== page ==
UBC Theses and Dissertations

UBC Theses Logo

UBC Theses and Dissertations

Shear rheology of non-Newtonian emulsions made of viscoelastic droplets in a Newtonian matrix Mohammad, Hosseini


In the case of an oil spill in a marine environment, an important aspect of an early response is to confine the oil spill and prevent it from getting dispersed. At the laboratory level, chemists are capable of designing new solidifiers known as "gellants", that when applied by spraying or injection in the marine oil-spill, are capable of making the oil regroup and create a gel-like material (gelled-oil). Even though gellants make the removing of oil-spill from a marine environment easier, it is not clear whether gelled-oil is more stable in terms of break-up and how gellants affect the dispersion rate of the oil-spill. Gellants create a gelled-oil emulsion in the marine environment, which can be modelled as a dispersion of non-Newtonian droplets (gelled-oil) in a Newtonian matrix (sea water). In this study we develop a better understanding of such a liquid/liquid system subjected to imposed shear. Both the rheological nature of the oil and the oil/water surface tension are the key parameters. We address this problem from a computational viewpoint using an advanced open source academic code to perform parallel simulations. We analyze two main problems: 1) the deformation of a single droplet in a simple shear flow, and 2) the rheological behaviour of an emulsion in a simple shear flow. We show that, since applying gellants increase the surface tension and viscosity of the dispersed oil phase, the oil-water emulsion is more stable (i.e. the dispersed oil droplets deform less) and the dispersion rate of the oil in the marine environment is reduced. Moreover, we obtain results showing that the elasticity of the dispersed gelled-oil phase has a non-monotonic impact on the flow features and a very limited influence on the general behaviour of the emulsion. The conducted analysis in this project and its outcome can help to provide recommendations on how these gelled materials behave.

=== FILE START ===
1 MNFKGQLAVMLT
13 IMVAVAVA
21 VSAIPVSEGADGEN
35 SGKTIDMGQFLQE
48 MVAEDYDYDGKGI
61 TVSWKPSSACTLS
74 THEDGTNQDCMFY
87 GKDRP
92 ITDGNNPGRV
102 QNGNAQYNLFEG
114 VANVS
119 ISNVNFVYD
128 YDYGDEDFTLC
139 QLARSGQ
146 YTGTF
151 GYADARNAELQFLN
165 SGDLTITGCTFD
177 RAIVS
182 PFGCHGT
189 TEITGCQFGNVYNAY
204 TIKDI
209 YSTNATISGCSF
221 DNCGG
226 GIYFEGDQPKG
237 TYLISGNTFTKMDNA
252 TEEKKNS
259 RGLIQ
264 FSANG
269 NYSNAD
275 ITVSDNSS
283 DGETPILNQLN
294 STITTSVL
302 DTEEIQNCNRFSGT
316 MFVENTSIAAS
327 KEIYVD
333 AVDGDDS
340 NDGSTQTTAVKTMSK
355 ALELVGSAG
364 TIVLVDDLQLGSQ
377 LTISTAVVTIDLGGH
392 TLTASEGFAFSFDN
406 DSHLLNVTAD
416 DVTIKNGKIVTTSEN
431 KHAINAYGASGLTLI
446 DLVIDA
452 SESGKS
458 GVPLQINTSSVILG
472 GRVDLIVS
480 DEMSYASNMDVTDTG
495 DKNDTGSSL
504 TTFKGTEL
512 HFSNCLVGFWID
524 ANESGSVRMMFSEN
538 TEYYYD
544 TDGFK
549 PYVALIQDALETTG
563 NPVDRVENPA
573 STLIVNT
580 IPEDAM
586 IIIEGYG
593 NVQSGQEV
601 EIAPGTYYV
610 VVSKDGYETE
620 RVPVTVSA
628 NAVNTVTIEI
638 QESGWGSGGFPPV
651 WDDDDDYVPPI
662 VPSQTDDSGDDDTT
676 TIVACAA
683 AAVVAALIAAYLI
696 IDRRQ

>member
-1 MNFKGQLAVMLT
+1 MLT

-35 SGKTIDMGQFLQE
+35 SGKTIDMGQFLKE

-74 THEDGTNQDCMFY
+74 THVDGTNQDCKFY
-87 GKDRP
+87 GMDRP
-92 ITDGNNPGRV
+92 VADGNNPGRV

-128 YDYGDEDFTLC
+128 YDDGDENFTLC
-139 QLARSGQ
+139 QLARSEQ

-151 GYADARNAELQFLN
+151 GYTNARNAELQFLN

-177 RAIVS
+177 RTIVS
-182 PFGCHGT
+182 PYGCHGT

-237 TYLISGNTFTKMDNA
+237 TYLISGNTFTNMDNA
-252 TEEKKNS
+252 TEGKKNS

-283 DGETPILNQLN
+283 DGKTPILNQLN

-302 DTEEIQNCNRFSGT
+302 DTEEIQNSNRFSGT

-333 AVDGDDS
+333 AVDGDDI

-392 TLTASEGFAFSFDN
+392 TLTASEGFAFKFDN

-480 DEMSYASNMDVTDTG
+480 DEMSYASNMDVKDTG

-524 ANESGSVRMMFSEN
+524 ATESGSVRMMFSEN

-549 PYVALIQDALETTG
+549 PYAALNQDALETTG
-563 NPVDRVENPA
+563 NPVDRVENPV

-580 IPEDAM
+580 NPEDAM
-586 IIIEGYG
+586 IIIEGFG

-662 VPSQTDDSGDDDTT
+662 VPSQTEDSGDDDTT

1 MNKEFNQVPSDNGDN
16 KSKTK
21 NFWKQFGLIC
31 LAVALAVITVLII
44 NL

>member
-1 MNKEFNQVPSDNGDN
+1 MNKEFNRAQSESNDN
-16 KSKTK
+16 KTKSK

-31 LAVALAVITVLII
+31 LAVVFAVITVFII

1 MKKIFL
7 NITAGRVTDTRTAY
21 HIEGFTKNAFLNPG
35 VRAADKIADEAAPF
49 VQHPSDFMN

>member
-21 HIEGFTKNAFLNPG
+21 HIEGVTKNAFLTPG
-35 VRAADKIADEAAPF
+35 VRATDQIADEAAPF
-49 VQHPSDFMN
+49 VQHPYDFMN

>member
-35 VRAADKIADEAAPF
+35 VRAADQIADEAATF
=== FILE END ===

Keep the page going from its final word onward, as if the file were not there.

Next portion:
Item Citations and Data


Attribution-NonCommercial-NoDerivatives 4.0 International